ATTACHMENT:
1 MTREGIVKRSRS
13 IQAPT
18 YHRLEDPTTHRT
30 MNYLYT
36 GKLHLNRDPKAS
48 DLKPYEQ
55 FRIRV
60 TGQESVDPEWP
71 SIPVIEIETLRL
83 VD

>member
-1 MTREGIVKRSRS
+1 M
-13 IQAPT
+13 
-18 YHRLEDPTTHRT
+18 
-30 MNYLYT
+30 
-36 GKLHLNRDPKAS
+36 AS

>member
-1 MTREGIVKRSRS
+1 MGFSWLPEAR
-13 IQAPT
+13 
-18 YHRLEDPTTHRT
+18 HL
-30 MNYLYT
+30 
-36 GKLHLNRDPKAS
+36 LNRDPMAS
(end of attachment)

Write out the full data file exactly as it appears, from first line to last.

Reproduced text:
1 MTREGIVKRSRS
13 IQAPT
18 YHRLEDPTTHRT
30 MNYLYT
36 GKLHLNRDPKAS
48 DLKPYEQ
55 FRIRV
60 TGQESVDPEWP
71 SIPVIEIETLRL
83 VD

>member
-1 MTREGIVKRSRS
+1 M
-13 IQAPT
+13 
-18 YHRLEDPTTHRT
+18 
-30 MNYLYT
+30 
-36 GKLHLNRDPKAS
+36 AS

>member
-1 MTREGIVKRSRS
+1 MGFSWLPEAR
-13 IQAPT
+13 
-18 YHRLEDPTTHRT
+18 HL
-30 MNYLYT
+30 
-36 GKLHLNRDPKAS
+36 LNRDPMAS